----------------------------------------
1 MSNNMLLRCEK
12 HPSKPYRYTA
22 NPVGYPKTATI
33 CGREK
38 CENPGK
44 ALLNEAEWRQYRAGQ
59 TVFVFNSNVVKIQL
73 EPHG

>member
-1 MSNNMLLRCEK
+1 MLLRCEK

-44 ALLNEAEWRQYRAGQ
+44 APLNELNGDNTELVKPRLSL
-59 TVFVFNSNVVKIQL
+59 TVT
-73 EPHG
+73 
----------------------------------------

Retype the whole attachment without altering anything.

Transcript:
1 MSNNMLLRCEK
12 HPSKPYRYTA
22 NPVGYPKTATI
33 CGREK
38 CENPGK
44 ALLNEAEWRQYRAGQ
59 TVFVFNSNVVKIQL
73 EPHG

>member
-1 MSNNMLLRCEK
+1 MLLRCEK

-44 ALLNEAEWRQYRAGQ
+44 APLNELNGDNTELVKPRLSL
-59 TVFVFNSNVVKIQL
+59 TVT
-73 EPHG
+73 